Ipilimumab-induced hypophysitis, a single academic center experience

Travis Snyders, Daniel Chakos, Umang Swami, Emile Latour, Yiyi Chen, Maria Fleseriu, Mohammed Milhem, Yousef Zakharia, Roula Zahr

Research output: Contribution to journalArticlepeer-review

9 Scopus citations

Abstract

Background: Immune checkpoint inhibitors, single or in combination, have recently become a cornerstone for the treatment of many malignancies. Ipilimumab, a CTLA-4 inhibitor, was initially FDA approved for treatment of unresectable or metastatic melanoma and subsequently in combination therapy for other cancers. Ipilimumab-induced hypophysitis (IH) risk of development varies in different studies between 0 and 17%. Furthermore, little is known on how to predict which patients will develop IH and its impact on efficacy of Ipilimumab and survival for these patients. Here we reviewed IH and its impact on progression-free survival (PFS) and overall survival (OS). Methods: Retrospective, IRB- approved review of consecutive 117 melanoma patients who received ipilimumab between 2011 and 2016 was undertaken. Demographic and clinical characteristics, treatment timing and doses, time to progression after therapy, and survival data were reviewed. Patients were predefined in two groups: patients with and without IH. Descriptive statistics were used to summarize the demographic and clinical characteristics of the study sample. All values are shown as means and standard deviation [mean (SD)] unless indicated otherwise. P < 0.05 was considered to be statistically significant. Results: Of the 117 patients, 15 (12.8%) with a median age of 62.1 years developed IH. In the IH cohort, 10 (66.7%) were male and were significantly older than females (median 67.7 vs. 50.8; P = 0.009). This difference was not seen in non-IH group. Male patients with IH were significantly older than males without IH (67.7 vs. 56.4 years, P = 0.020), however this difference was not observed in females. No patient who received prior cancer systemic therapy (0/30) developed IH vs. 17.2% (15/72) without prior therapy developed IH (OR 0.00; 95% CI 0.00 to 0.73, P = 0.011). Between IH and non-IH patients, there was no difference in gender, race, ethnicity, BMI, diabetes or autoimmune disease at baseline, number of administered ipilimumab cycles, presence of primary melanoma lesion, or BRAF status. IH and non-IH patients had a similar median PFS (8.1 vs. 6.8 months, HR = 0.51, 95% CI 0.24 to 1.05 P = 0.062) and OS (53.3 vs. 29.5 months; HR 0.66, 95% CI 0.30 to 1.46; P = 0.307). Conclusion: In this study of melanoma patients treated with Ipilimumab, risk of developing IH was high (almost 13%). Older age in men and no prior cancer therapy were associated with IH higher risk. Development of IH was not associated with PFS or OS. Increased use of immune checkpoint inhibitors in the future will impact IH overall risk, thus awareness is needed. Given the lack of reliable identifiable risk factors, close monitoring of signs and symptoms after each therapy cycle is critical for early detection and treatment of hypophysitis.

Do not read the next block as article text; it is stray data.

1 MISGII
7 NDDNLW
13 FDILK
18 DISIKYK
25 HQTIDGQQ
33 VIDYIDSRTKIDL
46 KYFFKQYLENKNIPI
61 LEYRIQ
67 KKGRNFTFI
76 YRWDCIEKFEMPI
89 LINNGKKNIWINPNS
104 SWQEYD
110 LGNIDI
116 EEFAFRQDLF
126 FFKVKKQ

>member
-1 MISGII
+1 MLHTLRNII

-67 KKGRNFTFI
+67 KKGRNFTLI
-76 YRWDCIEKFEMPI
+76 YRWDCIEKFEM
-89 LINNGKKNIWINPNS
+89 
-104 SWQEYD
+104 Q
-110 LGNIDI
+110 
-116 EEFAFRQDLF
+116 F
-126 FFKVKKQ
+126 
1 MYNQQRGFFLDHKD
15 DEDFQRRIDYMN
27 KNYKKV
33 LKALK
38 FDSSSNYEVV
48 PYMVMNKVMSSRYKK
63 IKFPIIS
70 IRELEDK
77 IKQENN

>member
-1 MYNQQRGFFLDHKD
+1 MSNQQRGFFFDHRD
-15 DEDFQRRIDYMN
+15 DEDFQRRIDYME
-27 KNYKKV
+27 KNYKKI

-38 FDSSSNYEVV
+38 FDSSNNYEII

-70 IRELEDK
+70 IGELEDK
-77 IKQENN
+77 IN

Original languageEnglish (US)
Pages (from-to)488-496
Number of pages9
JournalPituitary
Volume22
Issue number5
DOIs
StatePublished - Oct 1 2019

Keywords

  • Hypophysitis
  • Immune related adverse side effects
  • Immunotherapy
  • Ipilimumab
  • Malignant melanoma

ASJC Scopus subject areas

  • Endocrinology, Diabetes and Metabolism
  • Endocrinology

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